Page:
Following this excellent example:
The title seems to tempt me with the syntax for micro-batching to make the ADAM algorithm perhaps perform a little better. But when I implement the example, I believe I always get the full ensemble each time instead of a randomly selected ensemble mini-batch set. 100 trajectories possible, and 100 trajectories used for each solve. Am I reading that wrong?
Can someone help me with the proper syntax for this? Say I wanted to train in batches of 10 or 20 from those 100. How would I construct the ensemble setup?
Anyway, kudus to this library. This is great stuff.
Oh that example just needs to pass batch_size. I need to find a nice way to test that…
But anyways the DiffEqGPU docs just went live today so you may want to check them out. This is the one with batch sizing and multiGPU
I’ll give a warning that we haven’t migrated to GPU doc testing yet so this is code that has not been ran in awhile, but over the next week this will get enabled as part of our big doc clean up which will make those docs a bit more robust. For now, let me know if there’s an issue but I won’t handle it until I have a GPU setup next week.
I’m actually not running on a GPU just yet as I still have some structures that aren’t iBits compatible that I haven’t worked through.
I’ll try the batch_size option.
The link above is forbidden to me, both on home computer and work computer.
The batch_size goes in the Optimization.solve() function?
It didn’t seem to complain, but I’m not sure if it is working as I expected. I may need to put some @info in the ensemble prob_func to see what it is actually doing.
Ehh do the dev version: https://docs.sciml.ai/DiffEqGPU/dev/tutorials/multigpu/
The docs will deploy soon.
No, it’s a thing for ensembles.
Ok. So I think I am thinking about things wrong. The batch_size is really just for multiple GPU stuff. I was thinking it would be something that could be used with the ADAM optimizer to reduce getting caught in a local minimum. I had thought that you could have smaller sets of trajectories be evaluated at each cost function by using a mini-batch. So if I had 300 trajectories total, I could take them randomly 50 at a time and help perhaps with defeating local minimums. Is that possible with Optimization.solve() and ensembles?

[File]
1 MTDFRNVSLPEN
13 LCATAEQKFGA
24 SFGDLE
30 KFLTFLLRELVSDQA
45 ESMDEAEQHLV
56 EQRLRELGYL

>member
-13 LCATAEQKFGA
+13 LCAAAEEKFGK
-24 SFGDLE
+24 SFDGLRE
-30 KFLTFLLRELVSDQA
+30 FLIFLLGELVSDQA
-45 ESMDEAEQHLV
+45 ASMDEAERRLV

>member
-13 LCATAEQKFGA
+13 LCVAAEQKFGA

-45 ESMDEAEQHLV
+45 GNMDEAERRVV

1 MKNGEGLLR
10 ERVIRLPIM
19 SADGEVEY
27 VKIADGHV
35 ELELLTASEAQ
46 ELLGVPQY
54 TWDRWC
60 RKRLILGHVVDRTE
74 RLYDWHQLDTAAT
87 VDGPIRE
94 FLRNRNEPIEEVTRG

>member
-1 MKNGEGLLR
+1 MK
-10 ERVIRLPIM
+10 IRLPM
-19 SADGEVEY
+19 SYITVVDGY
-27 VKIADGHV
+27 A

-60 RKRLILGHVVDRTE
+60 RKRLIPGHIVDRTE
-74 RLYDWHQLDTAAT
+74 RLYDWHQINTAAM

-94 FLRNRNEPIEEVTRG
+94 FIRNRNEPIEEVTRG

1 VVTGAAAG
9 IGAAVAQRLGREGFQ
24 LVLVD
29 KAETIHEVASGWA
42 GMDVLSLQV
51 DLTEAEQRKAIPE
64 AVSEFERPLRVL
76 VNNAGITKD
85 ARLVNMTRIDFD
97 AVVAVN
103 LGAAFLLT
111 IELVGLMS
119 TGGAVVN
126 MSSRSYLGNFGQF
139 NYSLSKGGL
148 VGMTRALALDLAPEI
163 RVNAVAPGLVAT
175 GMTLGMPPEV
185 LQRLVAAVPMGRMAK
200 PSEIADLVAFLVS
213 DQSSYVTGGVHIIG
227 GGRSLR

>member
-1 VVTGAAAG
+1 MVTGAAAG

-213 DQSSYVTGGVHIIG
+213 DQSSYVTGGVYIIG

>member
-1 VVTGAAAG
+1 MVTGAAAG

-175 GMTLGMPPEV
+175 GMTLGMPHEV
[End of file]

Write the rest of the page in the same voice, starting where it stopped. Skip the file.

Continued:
Is this a thing with the Optimization.solve() and ensembles diffeqs?
Do I just use DataLoader? I’m new at this, I haven’t used DataLoader before.
Batching optimization is a different and separate thing. That is covered by this tutorial: Data Iterators and Minibatching · Optimization.jl
Is there some place that defines the calling structure options for solve. In this example it passed a loss with 4 arguments as opposed to 2. I wasn’t seeing that in the help.
Also, for the ncycle argument passing in the parameters? I’m not understanding how this is used as opposed to just passing train_loader in directly in that example. Is max_iterations redundant with numEpoch in that example?
Still trying to understand the flow as it relates to when the loss is calculated and consumed in ADAM and parameters are adjusted.
Unfortunately, I’m having trouble figuring out how to get the Optimization.solve to correctly supply my ensemble problem with the ensemble parameters to monte carlo over through the Optimization.solve and the loss function interface (Optimization.OptimizationFunction). Prior to me trying to setup a Dataloader, all of the trajectories were supplied at once when the model was created and the solver did not have to control that. All trajectories were run and the cumulative loss was used to steer the ADAM algorithm. Now I want the Optimization.solve to control the chunks of trajectories N at a time. I don’t know how to pass that through to the loss function. I get “no method matching” errors because I think the loader is getting passed and not the N-trajectories contained in the batch. The example above is a time-history example and just different enough than my setup to still give me confusion. I’m sure it is something simple. Should I be passing the loader in on the parameters side? I’m not sure how the solver and optimizer algorithms poll the DataLoader to get the batches. So I’m having trouble getting the big picture.
The problem appears to be this:
I don’t know how to call Optimization.solve so that my extra arguments to the loss function which are stored in trdata as a Vector of my input structure parameters are passed as a vector of length N instead of N additional arguments. I have tried (trdata) and (trdata,) and nothing seems to work.
res = Optimization.solve(optprob, opt, trdata ; callback = cb, maxiters=iterations)
When the syntax was:
res = Optimization.solve(optprob, opt; callback = cb, maxiters=iterations)
everything worked fine because trdata was sucked in from the parent scope of the loss function.
My current loss function, in case that needs correcting.
optf = Optimization.OptimizationFunction((x,p,td)->loss(x,td), adtype)
optprob = Optimization.OptimizationProblem(optf, θ)
I may have it.
I think it is
train_loader = Flux.Data.DataLoader((trdata,),batchsize=batchSize)
The Tuple needs the trailing comma in the dataLoader. I had not tried that final combination in the DataLoader configuration, just the full pass-through.